Medicaid’s Anniversary: Commemorating 50 Years of the Health Care Safety Net

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By John Schlitt, President, School-Based Health Alliance

Can it really be 50 years, Medicaid? You’ve held up remarkably well these past five decades! The landmark federal-state partnership, launched in 1965, has been a dominant force in the war on poverty and critical lifeline for millions of low-income and under-served families. With its financing covering nearly 40% of children and 50% of all births in the U.S., Medicaid’s growth—and importance—shows no signs of weakening.

Curiously, it was an early failure of Medicaid that gave rise to school-based health centers (SBHCs). Medicaid’s benefits were slow to trickle down to low-income adolescents. Welfare medicine—as Medicaid was initially derided—was linked to cash assistance, and available to only the poorest of the poor. For example, in 1997, Medicaid eligibility cut-off for a teenager in Texas was 17% of the federal poverty line (that’s $2,728 for a family of four in 1997 dollars). Lacking meaningful coverage and access, adolescents were considered one of the most medically underserved and at-risk populations. By situating services in their schools, SBHC pioneers effectively eliminated barriers for economically deprived teens.*

In 1990, Congress severed the welfare-Medicaid link to expand insurance coverage to more children. But it would take a dozen years and a gradual phase in before all low-income teens would earn coverage. Not until 2002 were all states required to ensure Medicaid coverage to children up to 18 year olds and living in poverty. Consequently, patient revenue was a non-starter for SBHCs: Medicaid was largely unavailable to its primary customers and inconsequential to the SBHC business model.

By the mid-2000s, however, the number of state-level SBHC investments was on the rise. So, too, was the number of adolescents joining the swelling Medicaid rolls. Attitudes about billing and collecting patient revenue in SBHCs began to shift. Savvy public and private investors, stressing the ephemeral nature of soft moneys, began the process of hard-wiring (literally and figuratively) SBHCs to generate third-party revenues. This was a seismic shift for a charitable movement rooted in tearing down access (most especially financial) barriers. And the early dividends were hard to dismiss.

Over the past 15 years SBHC providers and advocates have come to embrace Medicaid as an ally, a tool for growth and sustainability. We’ve fought hard for the attention of national and state health finance policy leaders to understand that school health centers are mission critical to the goal of healthy, productive citizens. We’ve championed managed care carve outs and waivers, exemptions and cost-based formulas, essential community provider mandates, valued-based payments, and unique place of service codes. We want to be counted and accountable. SBHCs have proven repeatedly their success at breaking down intractable health access inequities. And several studies have demonstrated cost-savings to Medicaid.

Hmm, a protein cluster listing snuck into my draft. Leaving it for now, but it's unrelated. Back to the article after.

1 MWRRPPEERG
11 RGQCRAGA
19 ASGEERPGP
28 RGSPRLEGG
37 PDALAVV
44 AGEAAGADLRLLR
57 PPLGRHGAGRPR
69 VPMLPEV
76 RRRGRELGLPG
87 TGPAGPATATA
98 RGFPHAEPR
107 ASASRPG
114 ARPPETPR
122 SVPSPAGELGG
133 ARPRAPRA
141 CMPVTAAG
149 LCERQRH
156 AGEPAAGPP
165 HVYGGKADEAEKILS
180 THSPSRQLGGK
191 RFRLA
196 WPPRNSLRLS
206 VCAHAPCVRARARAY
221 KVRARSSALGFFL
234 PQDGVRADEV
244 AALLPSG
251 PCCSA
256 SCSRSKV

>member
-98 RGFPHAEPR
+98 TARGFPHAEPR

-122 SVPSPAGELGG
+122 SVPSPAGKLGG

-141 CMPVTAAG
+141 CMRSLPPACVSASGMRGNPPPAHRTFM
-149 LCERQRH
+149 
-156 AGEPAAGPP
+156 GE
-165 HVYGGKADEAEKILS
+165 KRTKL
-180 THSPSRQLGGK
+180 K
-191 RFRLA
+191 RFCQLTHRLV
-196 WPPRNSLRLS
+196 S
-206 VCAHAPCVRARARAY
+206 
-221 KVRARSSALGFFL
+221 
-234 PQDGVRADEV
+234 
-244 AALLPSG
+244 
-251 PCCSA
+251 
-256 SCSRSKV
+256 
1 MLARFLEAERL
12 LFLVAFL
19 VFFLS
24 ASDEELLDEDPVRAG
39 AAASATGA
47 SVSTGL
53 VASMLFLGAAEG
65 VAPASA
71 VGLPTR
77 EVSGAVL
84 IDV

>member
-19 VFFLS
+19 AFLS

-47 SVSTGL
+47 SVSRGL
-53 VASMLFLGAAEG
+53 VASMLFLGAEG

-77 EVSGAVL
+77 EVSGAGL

I have no doubt that the continued growth of SBHCs will be made possible by Medicaid and its evolving role in health care. Like all payers, Medicaid is in rapid experimentation mode testing innovations with the promise of delivering greater value at a lesser cost. And true to form, adolescents aren’t in the forefront of reformations that are striving to bend the cost-curve yesterday. But ultimately, when short-term savings are squeezed out, health economists will need to extend their horizon of change. Perhaps, then, we can begin to acknowledge the long-term societal and personal costs associated with lousy health outcomes like childhood trauma, teen pregnancy, school failure, and early substance use. If Medicaid’s in it for another 50 years, they have a huge stake in solving these costly—and preventable—problems. And we hold one key to the solution.

*Source: Leininger, LJ. Medicaid expansions and the insurance coverage of poor teenagers. Health Care Finance Review. Fall 2009:vol 31(1):23-34.

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1 Comment

  1. by Jesse on July 31, 2015 at 5:55 pm

    Thank you for the poignant commentary that changing the health trajectory of adolescents today will impact the health outcomes and associated costs of tomorrow. While healthcare reforms rightfully focus on the high costs of poorly managed chronic diseases, it is critical to turn our attention to the prevention of those diseases or conditions before they begin — and that is often in early adolescence. School based health centers provide immediate and regular access to care that can address these issues early on. These cost savings should not be underestimated as we turn the curve through innovation and reform.

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